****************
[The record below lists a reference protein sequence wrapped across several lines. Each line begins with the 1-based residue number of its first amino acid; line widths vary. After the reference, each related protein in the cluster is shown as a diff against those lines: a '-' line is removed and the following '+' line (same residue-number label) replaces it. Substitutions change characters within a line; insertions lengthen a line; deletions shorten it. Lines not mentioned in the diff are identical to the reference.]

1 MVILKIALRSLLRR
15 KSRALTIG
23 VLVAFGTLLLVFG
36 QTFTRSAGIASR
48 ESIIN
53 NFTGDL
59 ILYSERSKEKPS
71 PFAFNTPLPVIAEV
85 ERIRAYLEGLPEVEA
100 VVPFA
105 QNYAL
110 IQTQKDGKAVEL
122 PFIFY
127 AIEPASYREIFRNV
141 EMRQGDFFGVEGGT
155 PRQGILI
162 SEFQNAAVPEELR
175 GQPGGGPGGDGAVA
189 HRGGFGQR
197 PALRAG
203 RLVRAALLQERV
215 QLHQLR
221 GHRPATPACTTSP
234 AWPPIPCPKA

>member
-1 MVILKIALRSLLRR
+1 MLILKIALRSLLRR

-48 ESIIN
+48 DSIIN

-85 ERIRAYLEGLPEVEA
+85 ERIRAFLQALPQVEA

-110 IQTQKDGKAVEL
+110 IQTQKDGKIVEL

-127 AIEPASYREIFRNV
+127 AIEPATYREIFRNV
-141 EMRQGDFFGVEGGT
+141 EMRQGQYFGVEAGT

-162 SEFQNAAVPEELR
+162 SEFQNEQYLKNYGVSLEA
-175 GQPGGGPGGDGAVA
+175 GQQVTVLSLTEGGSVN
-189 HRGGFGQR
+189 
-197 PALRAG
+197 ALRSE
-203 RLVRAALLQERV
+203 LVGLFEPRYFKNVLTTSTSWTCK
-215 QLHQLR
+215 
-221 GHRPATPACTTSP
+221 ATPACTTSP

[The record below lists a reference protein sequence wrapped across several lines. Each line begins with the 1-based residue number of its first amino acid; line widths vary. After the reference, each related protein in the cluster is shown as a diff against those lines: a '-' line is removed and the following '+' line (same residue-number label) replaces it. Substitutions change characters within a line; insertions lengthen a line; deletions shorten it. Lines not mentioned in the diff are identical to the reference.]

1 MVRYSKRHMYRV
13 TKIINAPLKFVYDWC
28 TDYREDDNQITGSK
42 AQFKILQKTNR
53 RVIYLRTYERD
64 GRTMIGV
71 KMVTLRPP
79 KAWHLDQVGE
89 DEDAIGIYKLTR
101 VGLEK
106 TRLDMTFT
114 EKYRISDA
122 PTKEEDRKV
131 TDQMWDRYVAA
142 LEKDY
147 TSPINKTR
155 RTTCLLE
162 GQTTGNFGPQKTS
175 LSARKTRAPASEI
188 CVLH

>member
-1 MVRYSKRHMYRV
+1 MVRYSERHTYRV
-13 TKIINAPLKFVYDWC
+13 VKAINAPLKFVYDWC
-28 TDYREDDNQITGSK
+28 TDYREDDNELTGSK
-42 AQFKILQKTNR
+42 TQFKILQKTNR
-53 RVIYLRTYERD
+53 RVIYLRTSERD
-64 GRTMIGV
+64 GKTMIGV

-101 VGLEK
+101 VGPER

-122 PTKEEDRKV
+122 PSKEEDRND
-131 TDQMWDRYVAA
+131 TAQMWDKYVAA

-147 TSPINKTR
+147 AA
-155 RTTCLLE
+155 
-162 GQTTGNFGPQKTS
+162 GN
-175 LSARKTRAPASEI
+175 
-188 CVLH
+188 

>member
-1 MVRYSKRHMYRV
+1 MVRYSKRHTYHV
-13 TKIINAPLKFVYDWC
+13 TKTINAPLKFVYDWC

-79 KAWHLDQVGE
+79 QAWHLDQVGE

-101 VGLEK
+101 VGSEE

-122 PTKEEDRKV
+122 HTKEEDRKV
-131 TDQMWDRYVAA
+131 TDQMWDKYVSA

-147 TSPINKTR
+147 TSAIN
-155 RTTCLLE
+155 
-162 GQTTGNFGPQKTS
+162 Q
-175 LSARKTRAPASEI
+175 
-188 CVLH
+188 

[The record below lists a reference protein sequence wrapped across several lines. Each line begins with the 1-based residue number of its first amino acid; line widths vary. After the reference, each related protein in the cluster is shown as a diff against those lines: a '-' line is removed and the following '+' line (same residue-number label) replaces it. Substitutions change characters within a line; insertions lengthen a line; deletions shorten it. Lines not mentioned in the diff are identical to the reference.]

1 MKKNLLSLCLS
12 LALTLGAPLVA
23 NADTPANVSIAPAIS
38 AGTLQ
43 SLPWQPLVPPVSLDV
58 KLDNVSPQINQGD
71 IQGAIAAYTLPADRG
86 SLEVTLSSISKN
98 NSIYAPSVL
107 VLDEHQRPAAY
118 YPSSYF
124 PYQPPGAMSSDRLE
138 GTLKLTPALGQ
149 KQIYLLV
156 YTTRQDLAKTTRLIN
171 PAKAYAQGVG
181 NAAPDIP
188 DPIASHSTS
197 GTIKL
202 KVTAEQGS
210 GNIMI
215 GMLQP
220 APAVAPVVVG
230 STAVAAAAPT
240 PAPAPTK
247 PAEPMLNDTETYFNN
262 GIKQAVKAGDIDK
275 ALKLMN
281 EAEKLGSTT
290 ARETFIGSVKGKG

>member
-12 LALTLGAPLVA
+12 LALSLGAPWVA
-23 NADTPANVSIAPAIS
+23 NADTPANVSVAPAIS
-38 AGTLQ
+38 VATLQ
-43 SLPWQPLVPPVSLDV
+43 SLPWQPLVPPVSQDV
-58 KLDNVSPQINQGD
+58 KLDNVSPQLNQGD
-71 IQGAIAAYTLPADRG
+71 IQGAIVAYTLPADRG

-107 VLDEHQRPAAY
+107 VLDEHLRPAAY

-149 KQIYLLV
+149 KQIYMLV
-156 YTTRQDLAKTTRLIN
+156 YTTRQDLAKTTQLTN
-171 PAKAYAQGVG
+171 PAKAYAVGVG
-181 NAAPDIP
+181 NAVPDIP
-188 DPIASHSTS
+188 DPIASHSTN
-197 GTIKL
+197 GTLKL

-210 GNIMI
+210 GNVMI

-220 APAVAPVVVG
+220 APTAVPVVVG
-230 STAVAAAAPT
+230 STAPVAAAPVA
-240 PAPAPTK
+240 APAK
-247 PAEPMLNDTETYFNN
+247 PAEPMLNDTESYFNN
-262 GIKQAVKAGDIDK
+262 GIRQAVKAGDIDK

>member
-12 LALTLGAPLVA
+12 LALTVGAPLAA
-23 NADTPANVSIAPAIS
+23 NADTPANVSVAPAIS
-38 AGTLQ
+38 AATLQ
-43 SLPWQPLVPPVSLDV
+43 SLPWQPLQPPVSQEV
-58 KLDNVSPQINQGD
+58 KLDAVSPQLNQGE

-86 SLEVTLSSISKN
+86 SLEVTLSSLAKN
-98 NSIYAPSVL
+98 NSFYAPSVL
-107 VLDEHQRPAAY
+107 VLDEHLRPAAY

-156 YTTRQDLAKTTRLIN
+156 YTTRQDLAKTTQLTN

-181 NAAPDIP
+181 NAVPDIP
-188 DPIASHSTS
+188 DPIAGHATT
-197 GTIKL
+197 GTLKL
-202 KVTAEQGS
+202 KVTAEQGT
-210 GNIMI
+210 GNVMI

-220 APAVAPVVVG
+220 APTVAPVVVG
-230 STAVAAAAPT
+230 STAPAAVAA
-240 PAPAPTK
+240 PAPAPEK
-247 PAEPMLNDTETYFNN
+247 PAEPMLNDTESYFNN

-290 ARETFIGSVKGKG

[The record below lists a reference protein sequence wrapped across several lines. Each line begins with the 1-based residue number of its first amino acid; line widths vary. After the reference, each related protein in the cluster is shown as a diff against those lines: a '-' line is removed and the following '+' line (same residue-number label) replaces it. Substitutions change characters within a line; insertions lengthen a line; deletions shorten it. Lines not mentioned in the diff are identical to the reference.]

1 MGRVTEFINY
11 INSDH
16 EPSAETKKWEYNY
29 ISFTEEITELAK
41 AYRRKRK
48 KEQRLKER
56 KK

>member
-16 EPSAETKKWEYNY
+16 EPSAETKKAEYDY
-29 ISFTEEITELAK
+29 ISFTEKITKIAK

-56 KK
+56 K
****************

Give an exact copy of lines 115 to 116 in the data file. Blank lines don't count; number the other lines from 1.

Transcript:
+131 TDQMWDKYVSA

-147 TSPINKTR